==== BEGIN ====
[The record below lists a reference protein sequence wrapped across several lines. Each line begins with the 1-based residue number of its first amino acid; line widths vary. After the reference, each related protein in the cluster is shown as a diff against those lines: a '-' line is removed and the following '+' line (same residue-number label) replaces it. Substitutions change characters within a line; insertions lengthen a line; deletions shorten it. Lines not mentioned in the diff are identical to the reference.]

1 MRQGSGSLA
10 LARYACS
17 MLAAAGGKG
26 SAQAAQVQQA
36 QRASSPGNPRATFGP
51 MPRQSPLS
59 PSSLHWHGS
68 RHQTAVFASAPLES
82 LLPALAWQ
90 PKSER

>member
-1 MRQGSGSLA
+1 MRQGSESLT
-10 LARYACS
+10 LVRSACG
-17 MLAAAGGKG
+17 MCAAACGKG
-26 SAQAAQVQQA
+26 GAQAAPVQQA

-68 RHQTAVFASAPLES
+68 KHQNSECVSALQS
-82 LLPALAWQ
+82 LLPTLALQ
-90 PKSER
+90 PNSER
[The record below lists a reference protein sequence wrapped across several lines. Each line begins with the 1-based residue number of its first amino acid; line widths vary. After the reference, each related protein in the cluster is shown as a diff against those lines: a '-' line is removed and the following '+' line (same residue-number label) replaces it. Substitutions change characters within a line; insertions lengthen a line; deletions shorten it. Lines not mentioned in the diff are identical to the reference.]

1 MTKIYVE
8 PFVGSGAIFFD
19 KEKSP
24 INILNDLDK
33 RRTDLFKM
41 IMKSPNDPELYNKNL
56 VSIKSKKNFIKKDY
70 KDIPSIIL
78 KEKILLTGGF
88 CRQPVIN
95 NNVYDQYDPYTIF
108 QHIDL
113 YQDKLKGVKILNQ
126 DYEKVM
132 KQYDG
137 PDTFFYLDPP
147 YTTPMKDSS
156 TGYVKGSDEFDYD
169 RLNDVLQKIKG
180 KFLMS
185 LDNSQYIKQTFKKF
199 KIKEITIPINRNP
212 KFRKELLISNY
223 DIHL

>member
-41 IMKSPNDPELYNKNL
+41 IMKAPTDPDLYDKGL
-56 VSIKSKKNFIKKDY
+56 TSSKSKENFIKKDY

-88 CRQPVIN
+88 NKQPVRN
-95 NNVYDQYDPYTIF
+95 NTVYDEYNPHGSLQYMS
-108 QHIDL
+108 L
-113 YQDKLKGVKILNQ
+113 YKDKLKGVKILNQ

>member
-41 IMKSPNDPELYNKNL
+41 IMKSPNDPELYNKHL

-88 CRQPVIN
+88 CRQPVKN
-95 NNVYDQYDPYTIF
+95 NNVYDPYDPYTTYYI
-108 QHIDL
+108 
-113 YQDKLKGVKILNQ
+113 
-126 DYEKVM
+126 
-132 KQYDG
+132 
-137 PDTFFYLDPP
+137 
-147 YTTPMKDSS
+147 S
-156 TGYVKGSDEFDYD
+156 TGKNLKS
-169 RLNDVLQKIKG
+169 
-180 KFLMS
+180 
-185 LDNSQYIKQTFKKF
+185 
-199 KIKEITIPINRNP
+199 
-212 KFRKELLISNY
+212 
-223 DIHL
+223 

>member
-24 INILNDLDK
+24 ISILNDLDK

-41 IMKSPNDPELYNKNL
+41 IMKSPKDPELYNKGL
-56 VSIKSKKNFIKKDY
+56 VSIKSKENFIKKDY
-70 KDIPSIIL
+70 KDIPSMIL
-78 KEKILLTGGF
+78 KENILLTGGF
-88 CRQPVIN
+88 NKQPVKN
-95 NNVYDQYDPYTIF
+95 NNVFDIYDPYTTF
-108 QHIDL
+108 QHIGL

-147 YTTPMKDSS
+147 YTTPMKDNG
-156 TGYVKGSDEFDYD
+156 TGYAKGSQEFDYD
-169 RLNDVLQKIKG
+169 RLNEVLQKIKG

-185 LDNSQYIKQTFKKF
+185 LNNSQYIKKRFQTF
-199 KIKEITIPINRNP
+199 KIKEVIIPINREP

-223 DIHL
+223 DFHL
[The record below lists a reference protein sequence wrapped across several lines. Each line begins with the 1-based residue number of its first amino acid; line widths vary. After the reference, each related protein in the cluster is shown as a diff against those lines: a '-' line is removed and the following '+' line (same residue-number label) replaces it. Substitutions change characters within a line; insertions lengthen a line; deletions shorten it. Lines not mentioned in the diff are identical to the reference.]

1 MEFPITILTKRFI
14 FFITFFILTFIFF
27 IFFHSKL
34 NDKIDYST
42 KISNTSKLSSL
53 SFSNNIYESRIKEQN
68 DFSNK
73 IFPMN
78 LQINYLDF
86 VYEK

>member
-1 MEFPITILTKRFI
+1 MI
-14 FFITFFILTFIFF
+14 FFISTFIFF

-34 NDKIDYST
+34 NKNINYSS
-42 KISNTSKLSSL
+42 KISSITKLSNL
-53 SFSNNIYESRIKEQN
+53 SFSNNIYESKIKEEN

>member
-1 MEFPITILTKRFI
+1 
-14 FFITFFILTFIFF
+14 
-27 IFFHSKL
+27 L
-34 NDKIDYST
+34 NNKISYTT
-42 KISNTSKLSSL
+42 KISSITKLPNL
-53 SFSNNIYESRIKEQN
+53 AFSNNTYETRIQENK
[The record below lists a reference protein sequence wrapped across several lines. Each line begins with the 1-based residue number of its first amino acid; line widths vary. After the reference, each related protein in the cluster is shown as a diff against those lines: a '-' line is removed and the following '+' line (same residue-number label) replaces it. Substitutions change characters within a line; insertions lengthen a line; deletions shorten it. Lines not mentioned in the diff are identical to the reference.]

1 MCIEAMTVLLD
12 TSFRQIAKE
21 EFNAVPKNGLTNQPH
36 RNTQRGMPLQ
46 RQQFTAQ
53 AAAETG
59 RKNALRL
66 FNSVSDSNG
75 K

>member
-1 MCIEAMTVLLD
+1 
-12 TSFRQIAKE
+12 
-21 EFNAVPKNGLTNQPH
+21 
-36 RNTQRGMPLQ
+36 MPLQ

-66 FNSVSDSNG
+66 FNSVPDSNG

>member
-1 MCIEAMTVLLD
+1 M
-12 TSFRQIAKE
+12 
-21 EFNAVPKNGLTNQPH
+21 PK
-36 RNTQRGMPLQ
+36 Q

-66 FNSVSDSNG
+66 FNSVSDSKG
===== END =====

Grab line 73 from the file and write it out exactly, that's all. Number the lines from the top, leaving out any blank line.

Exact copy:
+108 